Photo: Win McNamee / Getty Images

There is a lot of anger toward Trump in areas around Democratic cities, per WashPost: "If Republicans want to hold onto the House, they will have to compete in communities that had little to do with the working-class regions that sent Trump to the White House in 2016: affluent, white-collar suburbs of Democratic cities."

Why it matters: "Many of the most competitive House seats this year are in the tony bedroom communities of Los Angeles, Chicago, Denver, Houston, Philadelphia, New York and Washington."

The catch-22 for Republican candidates, per N.Y. Times' Jonathan Martin and Alex Burns:

"If they stay faithful to Mr. Trump they risk incurring the wrath of many in the political center during the general election, likely dooming their campaigns. But if they disavow the president, they risk depressing turnout from their core Republican voters and watching their pool of volunteers evaporate overnight."

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Biden enters final stretch with huge cash advantage over Trump

Democratic presidential nominee Joe Biden in Wilmington, Delaware, on Monday. Photo: Drew Angerer/Getty Images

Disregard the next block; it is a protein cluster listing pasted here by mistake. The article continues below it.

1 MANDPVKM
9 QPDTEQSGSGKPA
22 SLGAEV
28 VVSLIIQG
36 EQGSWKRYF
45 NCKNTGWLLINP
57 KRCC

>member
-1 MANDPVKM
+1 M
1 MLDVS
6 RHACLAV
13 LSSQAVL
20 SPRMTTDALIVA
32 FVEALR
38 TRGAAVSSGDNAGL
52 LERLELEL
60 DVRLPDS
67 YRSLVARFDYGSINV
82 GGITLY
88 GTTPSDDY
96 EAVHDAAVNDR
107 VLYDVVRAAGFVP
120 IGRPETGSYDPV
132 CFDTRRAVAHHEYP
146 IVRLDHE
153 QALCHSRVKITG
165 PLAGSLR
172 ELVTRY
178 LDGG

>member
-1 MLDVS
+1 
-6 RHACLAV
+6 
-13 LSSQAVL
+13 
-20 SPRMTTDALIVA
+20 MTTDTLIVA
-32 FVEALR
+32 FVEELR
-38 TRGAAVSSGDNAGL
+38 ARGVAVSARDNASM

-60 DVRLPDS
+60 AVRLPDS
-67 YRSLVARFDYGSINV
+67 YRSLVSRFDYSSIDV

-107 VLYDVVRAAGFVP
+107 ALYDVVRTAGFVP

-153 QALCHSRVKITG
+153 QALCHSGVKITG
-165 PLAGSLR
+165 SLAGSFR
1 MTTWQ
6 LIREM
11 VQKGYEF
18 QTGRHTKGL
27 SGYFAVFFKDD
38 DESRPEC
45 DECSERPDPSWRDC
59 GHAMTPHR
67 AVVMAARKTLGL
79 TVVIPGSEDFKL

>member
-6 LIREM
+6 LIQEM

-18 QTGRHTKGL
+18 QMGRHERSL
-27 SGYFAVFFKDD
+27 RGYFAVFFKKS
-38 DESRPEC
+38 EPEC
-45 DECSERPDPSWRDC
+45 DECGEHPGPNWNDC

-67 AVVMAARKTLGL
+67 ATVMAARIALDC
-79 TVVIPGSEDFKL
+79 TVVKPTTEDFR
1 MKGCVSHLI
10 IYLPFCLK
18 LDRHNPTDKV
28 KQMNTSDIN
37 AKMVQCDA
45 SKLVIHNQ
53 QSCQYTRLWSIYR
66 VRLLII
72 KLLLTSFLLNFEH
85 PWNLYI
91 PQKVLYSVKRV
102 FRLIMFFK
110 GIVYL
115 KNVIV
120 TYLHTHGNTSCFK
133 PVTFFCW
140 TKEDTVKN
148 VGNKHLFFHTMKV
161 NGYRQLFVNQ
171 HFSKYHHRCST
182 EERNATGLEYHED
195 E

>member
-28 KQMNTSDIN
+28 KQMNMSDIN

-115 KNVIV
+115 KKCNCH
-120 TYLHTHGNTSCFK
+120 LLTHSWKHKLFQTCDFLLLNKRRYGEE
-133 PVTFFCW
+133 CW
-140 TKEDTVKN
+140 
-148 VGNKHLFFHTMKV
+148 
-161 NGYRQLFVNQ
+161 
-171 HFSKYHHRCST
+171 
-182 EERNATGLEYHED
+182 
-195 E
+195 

Democratic presidential nominee Joe Biden had $177.3 million in the bank at the end of September, per the latest Federal Election Commission filings.

Why it matters: President Trump's re-election campaign reported having $63.1 million in the bank at the end of last month.

Updated 29 mins ago - Politics & Policy

Coronavirus dashboard

Illustration: Aïda Amer/Axios

  1. Politics: Americans feel Trump's sickness makes him harder to trustFlorida breaks record for in-person early voting — McConnell urges White House not to strike stimulus deal before election — Republican senators defend Fauci as Trump escalates attacks.
  2. Health: The next wave is gaining steam.
  3. Education: Schools haven't become hotspots — University of Michigan students ordered to shelter-in-place.
  4. World: Ireland moving back into lockdown — Argentina becomes 5th country to report 1 million infections.

Court allows North Carolina mail-in ballots deadline extension

An absentee ballot election worker stuffs ballot applications at the Mecklenburg County Board of Elections office in Charlotte, North Carolina, in September. Photo: Logan Cyrus/AFP via Getty Images

North Carolina can accept absentee ballots that are postmarked Nov. 3 on Election Day until Nov. 12, a federal appeals court decided Tuesday in a 12-3 majority ruling.

Why it matters: The 4th Circuit Court of Appeals' ruling against state and national Republican leaders settles a lawsuit brought by a group representing retirees, and it could see scores of additional votes counted in the key battleground state.